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Managing Cash Flow for Your Business
April 2019
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Managing Cash Flow for Your Business
How to better ensure the liquidity of your business

In order for your business to be as successful as possible, you need to have a firm grasp on cash flow. Understanding your cash flow and how to manage is essential for long-term stability and confronting issues in the short term.

What is cash flow?

Cash flow is, as the name suggests, the manner in which cash flows through your business. Because of this, it is possible to have a negative cash flow — where you have more cash going out than you have coming in. If you have more cash coming into your business, you have a positive cash flow. Per Investopedia, liquidity allows your business to, among other things, reinvest, pay off debts, cover expenses and needs or boost payouts for shareholders and employees.

How is cash flow determined?

As The Balance Small Business’ Rosemary Peavler notes, cash flow is not the same thing as profit, so it’s not something that can be so easily assessed looking at a profit and loss statement. Instead, QuickBooks recommends basing a cash flow analysis on three factors: accounts receivable, accounts payable and, if applicable, shortfalls. Inc.com also recommends considering your inventory and capital expenditures when compiling a cash flow statement.

To create a cash flow statement, you can use two methods suggested by Quickbooks: the direct method that tracks all inflowing and outflowing cash, or the indirect method that accounts for depreciation. While there are many helpful tools and programs that enable you to create your own cash flow statement, you can also turn to a trusted financial professional if you want to be positive of the results.

Strategies for improving cash flow

Once you have determined what your cash flow is, whether positive or negative, you can devise methods for improving it. If you are in the positive, you’ll want to prioritize keeping cash reserves on-hand to provide security in the event of eventual shortfalls or downturns. Just as you’d want to keep a nest egg for your personal use, you want liquid cash available should you need it in the event of an emergency.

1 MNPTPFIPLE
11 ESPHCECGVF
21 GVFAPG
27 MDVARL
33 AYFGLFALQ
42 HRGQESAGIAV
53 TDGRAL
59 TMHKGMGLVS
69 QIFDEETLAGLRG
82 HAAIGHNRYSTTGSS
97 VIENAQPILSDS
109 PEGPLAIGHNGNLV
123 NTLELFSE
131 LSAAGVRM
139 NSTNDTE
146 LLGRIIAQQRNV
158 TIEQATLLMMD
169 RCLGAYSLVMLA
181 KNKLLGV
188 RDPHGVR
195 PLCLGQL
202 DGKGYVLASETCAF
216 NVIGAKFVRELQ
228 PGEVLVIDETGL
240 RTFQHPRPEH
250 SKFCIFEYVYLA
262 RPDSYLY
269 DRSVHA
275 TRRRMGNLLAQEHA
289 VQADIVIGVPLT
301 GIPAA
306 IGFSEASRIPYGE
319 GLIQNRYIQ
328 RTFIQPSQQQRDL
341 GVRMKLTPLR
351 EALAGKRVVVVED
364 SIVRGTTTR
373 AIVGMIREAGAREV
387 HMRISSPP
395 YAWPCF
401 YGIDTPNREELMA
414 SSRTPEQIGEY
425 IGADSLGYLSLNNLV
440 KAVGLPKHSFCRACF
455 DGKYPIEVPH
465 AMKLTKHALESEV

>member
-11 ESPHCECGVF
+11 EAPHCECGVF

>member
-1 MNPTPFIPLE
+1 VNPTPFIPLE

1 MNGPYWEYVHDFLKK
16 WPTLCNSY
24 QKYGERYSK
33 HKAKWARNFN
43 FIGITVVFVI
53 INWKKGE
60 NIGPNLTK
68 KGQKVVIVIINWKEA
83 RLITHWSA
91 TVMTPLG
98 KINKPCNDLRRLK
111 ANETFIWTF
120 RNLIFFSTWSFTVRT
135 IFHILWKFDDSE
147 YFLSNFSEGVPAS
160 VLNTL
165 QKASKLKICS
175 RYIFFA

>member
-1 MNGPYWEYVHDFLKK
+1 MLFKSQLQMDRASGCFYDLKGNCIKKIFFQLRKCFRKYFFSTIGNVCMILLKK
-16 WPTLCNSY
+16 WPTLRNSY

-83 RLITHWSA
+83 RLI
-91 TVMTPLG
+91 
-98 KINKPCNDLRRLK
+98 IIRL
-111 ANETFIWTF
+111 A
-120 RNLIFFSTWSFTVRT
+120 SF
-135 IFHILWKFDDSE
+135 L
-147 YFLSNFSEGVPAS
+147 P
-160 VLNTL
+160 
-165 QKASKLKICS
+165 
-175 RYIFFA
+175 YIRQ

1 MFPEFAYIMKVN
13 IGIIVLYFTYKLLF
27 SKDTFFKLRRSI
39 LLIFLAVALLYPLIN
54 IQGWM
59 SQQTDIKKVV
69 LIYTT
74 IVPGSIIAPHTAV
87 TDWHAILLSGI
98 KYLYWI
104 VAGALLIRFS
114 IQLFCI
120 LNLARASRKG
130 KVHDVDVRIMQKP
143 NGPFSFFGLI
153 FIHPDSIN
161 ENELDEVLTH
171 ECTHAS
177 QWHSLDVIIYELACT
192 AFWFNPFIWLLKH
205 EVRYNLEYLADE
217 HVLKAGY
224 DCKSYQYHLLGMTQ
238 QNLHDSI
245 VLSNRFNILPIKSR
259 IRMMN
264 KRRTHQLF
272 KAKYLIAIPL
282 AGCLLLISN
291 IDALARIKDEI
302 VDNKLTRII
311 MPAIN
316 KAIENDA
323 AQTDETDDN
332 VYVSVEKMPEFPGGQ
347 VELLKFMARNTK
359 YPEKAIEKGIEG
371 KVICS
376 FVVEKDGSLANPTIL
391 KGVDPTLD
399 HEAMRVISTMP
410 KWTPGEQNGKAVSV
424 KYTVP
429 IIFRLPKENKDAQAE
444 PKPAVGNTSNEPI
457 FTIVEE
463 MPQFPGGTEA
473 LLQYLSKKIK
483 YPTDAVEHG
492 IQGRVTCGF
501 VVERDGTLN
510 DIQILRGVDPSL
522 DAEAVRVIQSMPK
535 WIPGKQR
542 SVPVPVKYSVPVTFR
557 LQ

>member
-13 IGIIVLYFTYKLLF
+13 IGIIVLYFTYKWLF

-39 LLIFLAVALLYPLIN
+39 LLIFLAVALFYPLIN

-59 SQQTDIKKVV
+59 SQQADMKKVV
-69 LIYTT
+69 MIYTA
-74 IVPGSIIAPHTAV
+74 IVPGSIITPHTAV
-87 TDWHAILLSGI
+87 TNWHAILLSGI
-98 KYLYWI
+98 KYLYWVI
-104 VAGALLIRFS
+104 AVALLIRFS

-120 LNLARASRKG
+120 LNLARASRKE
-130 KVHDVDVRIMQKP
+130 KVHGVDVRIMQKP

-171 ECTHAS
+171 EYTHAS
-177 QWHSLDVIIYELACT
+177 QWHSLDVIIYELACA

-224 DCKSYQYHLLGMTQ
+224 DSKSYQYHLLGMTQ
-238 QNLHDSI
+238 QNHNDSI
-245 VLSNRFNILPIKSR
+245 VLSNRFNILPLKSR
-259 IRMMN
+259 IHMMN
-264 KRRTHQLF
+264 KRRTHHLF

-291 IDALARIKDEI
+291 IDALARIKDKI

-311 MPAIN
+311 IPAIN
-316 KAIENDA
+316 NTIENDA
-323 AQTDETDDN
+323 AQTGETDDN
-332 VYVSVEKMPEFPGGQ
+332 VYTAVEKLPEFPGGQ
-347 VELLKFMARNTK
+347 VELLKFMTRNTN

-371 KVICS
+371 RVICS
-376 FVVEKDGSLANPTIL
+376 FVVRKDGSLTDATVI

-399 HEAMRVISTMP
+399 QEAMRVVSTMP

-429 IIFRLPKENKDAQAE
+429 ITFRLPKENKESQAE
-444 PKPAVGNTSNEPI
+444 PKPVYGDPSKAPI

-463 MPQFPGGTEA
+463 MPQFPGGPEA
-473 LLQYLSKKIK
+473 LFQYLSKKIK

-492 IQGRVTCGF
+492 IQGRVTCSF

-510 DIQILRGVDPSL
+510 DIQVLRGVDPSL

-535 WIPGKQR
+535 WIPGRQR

A seemingly obvious method for improving your cash flow is to increase your sales. Inc.com warns that you may wind up spending more cash trying to acquire new customers than you would selling more to existing customers, but the SBA counters that selling more to current customers may only increase your accounts receivables. Whether you get new customers or more purchases from current customers, you’ll want to implement a strategy for payment that gets cash into your account faster. 

If one of the areas that you find yourself struggling in is accounts receivable, Caron Beesley, a contributor for the Small Business Administration’s Managing a Business blog, recommends offering a discount for cash on delivery or paying more quickly. This allows you to receive the cash in a timelier manner and cuts down on the time that you’d need to chase down payments from customers. Peavler suggests a lockbox system for payment collection that expedites the time it takes for payments to be put into your account and allows them to be swept into an interest-bearing account.

Peavler cites inventory as another significant asset that can hinder cash flow. Inventory that sits for too long or sells out too quickly can have a negative affect on the flow of cash into your business, which is why it’s important to know your inventory turnover ratio. If it turns out that you can be more efficient with inventory turnover, you can adjust accordingly to optimize cash flow.

Cash flow is just one of the many factors that you have to constantly monitor in the effort of guiding your business to success. If you need help determining your business’s cash flow or managing it, consider consulting with a financial professional so that you can focus more on the various other aspects of your business.



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